- Avoid long silences: It's fine to take ten seconds to think, but keep the dialogue going, even if that means saying your thought process out loud.
- Dress smartly and in layers: Being warm, comfortable and confident in your appearance removes the need to shiver or worry about how you look.
- Bring a pen: It's good to be prepared to write down your thinking or make notes. Like me, you may also be required to write a timed essay and you'll want to use your favourite writing tool.
- Arrive on time: Don't leave your stress-free, timely arrival to luck. Allow plenty of time for unforeseen travel problems like a late train or a traffic jam.
- Body language is important: Smile warmly, make frequent eye contact with everyone present and sit in a comfortable but engaged position.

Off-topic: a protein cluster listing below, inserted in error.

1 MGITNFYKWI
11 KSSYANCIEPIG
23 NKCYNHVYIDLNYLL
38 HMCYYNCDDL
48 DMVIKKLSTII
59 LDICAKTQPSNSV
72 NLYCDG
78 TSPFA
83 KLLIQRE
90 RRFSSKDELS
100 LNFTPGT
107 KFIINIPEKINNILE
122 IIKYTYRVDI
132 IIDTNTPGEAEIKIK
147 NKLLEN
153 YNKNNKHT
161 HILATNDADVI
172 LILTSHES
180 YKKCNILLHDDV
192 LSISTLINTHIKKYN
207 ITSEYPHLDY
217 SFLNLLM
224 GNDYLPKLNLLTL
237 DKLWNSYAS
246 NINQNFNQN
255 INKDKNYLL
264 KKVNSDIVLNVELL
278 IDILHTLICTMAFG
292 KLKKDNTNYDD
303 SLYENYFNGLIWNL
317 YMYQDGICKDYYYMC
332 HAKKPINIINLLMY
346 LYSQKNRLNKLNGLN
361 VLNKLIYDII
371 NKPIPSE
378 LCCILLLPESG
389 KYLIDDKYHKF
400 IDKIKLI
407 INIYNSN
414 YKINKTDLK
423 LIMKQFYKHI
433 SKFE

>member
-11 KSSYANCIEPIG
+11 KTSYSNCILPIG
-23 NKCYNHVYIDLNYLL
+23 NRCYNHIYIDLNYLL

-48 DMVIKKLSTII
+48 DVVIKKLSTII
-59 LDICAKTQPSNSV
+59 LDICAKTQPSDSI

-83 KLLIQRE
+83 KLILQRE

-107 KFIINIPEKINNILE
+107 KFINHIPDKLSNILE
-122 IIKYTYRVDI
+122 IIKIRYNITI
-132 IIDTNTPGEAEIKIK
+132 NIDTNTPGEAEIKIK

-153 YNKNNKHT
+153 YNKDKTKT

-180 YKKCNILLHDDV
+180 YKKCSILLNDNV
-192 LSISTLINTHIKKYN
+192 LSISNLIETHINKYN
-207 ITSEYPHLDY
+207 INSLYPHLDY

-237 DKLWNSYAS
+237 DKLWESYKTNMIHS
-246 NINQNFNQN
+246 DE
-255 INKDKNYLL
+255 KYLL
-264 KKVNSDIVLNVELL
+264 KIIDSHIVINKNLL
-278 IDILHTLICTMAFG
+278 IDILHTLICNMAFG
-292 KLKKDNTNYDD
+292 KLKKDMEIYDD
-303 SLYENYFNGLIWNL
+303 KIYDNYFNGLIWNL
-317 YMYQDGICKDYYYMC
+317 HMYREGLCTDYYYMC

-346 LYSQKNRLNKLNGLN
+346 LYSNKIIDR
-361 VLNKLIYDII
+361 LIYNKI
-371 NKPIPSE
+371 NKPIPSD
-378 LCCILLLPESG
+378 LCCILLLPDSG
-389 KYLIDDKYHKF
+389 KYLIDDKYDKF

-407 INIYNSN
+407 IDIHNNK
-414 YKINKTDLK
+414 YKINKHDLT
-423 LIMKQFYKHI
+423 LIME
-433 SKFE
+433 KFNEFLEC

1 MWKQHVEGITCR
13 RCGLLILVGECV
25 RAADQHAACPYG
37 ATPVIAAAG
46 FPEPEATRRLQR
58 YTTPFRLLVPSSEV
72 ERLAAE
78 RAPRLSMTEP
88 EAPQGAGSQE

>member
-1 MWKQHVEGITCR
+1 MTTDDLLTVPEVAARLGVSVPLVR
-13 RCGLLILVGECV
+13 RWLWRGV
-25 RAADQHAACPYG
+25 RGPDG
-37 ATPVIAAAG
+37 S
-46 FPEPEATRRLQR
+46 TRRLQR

- Enjoy the opportunity: This is a rare chance to speak to someone who has devoted much of their life to your subject. Relish this; mirror their passion with yours.
- Don't just ‘be yourself': I've heard the mantra ‘be yourself' a lot. But my advice is slightly more nuanced: be the most confident and highly aware version of yourself.
- Be teachable: Stay elastic, malleable and accurate in your thinking. Be ready to mix what you know with the tinder of new ideas, sparking a deeper knowledge and love for your subject.
Copyright Lite Regal 2017 : This article was kindly written by David Durbin for Lite Regal - English Graduate of Robinson College Cambridge University